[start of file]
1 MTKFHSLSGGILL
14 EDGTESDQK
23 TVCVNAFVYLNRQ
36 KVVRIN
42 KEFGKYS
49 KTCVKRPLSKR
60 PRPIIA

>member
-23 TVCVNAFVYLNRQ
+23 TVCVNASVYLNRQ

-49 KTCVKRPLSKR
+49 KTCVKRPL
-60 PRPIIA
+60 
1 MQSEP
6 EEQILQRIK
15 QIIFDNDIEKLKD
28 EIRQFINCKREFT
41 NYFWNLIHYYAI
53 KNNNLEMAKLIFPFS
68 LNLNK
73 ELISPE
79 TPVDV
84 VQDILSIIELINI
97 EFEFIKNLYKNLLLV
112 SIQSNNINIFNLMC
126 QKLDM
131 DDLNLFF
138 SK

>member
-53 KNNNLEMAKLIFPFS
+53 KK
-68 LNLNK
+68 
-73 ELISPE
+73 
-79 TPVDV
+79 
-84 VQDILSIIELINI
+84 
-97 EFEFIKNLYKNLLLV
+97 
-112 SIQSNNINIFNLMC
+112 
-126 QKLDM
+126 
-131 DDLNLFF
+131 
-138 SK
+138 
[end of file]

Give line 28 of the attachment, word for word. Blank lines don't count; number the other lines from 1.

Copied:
131 DDLNLFF